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USA 1981
Directed by
Sydney Pollack
116 minutes
Rated M

Reviewed by
Bernard Hemingway
2.5 stars

Absence Of Malice

Sydney Pollack’s legal-cum-newspaper drama is typical of the era's taste for Issue-driven films such as Sidney Lumet’s Network and The Verdict  the latter which also starred Newman. Therein lies its problem, at least in hindsight, for it feels too much like a composite of proven elements taken from similar efforts rather than a film with its own raison d’être.

Sally Field plays an ambitious print journalist who is duped by a dubious Justice Department functionary (Bob Balaban) into publishing a story that implicates booze importer Gallagher (Paul Newman) in the unsolved disappearance of a union leader.  This not only slurs Gallagher’s name and threatens his business but has tragic consequence for a female friend who tries to protect him. Taking on the Establishment Gallagher plots his revenge.

Part of the problem with the film is the casting, with Newman, whose career was in a bit of a trough at the time, although as-always charismatic, none too convincing as a blue collar businessman and squeaky-voiced Field even less so as a committed but jaw-droppingly naive journo. Then there is Kurt Luedtke’s over-cooked script which is driven more by its thematic concerns (essentially the rights and responsibilities of the press) rather than by any convincing internal dynamic, Gallagher's revenge coming with surprising ease.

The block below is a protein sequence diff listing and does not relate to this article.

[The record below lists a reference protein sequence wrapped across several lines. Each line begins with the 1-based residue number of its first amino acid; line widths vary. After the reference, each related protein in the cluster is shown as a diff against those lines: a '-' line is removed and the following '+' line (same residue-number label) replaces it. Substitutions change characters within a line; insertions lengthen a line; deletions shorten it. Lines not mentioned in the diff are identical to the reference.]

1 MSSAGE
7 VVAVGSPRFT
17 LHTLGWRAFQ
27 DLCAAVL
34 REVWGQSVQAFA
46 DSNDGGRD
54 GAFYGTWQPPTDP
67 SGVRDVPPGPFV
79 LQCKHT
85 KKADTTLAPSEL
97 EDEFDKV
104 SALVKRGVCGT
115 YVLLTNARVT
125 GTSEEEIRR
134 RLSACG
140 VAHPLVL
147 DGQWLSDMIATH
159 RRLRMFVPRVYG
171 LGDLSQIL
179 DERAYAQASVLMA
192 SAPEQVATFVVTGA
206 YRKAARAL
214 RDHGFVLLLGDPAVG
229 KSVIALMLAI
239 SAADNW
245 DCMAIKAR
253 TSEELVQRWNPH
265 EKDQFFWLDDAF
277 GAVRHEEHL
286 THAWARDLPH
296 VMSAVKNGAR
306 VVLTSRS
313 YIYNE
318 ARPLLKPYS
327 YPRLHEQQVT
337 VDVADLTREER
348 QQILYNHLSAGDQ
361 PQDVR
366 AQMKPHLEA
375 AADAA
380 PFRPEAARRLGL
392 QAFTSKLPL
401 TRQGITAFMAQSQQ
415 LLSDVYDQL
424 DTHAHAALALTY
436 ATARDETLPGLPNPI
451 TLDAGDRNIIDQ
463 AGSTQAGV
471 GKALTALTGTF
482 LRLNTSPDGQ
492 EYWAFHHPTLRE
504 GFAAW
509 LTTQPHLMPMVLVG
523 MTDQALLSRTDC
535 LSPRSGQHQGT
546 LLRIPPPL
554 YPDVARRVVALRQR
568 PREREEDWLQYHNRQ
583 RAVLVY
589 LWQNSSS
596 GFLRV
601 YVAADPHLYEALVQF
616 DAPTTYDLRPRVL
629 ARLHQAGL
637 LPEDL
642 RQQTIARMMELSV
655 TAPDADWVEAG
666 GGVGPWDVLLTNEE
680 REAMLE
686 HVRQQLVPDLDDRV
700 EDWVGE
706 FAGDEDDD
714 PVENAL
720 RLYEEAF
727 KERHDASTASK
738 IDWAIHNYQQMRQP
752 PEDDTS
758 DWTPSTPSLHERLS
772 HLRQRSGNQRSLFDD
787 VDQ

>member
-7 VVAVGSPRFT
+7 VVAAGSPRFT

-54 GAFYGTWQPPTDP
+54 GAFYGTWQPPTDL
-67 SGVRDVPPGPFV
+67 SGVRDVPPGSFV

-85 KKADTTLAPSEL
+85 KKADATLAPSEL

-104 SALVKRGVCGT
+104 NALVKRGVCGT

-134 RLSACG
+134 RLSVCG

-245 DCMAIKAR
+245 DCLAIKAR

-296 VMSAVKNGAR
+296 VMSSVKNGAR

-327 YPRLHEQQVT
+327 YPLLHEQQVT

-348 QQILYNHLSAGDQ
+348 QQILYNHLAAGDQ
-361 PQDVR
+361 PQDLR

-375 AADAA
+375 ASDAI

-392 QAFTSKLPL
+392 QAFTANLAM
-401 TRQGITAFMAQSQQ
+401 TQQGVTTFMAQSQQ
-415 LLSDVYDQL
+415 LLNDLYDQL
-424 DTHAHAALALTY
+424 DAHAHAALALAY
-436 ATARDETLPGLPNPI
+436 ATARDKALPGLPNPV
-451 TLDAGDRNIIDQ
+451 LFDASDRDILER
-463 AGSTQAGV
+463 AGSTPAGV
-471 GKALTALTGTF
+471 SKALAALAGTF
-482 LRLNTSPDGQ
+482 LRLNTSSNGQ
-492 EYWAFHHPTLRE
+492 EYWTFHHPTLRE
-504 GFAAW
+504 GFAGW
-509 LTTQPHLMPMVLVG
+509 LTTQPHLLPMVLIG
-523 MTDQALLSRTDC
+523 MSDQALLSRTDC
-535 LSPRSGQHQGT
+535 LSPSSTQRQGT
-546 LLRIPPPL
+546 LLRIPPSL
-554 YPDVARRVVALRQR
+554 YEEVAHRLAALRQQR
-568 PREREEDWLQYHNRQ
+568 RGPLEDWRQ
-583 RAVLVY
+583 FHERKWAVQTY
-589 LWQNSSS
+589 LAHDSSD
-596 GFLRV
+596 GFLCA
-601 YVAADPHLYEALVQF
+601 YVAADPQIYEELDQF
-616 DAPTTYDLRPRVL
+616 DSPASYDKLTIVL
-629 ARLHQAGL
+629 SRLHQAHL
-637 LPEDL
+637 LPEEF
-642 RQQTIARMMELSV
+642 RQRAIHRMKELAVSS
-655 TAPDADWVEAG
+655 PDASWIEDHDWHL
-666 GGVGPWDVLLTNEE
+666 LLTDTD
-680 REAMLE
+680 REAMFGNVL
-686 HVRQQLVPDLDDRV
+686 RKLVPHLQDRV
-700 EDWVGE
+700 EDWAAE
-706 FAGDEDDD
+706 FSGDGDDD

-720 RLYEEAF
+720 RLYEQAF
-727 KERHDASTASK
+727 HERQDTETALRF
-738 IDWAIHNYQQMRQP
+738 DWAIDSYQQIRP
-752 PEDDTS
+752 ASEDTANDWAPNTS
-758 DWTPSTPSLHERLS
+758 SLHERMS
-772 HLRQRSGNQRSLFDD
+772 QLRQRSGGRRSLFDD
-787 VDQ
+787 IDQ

Perhaps Lumet would have given this more bite than Pollack who has a tendency towards the even-handed or depending on your perspective, the middle of the road, which is where pretty much where the film sits, accompanied by Dave Grusin’s Zeitgeist-typical score. Only one scene, with Wilford Brimley as a straight-shootin’, good ol' boy Department of Justice investigator stands out in a competently-made but dramatically bland film.




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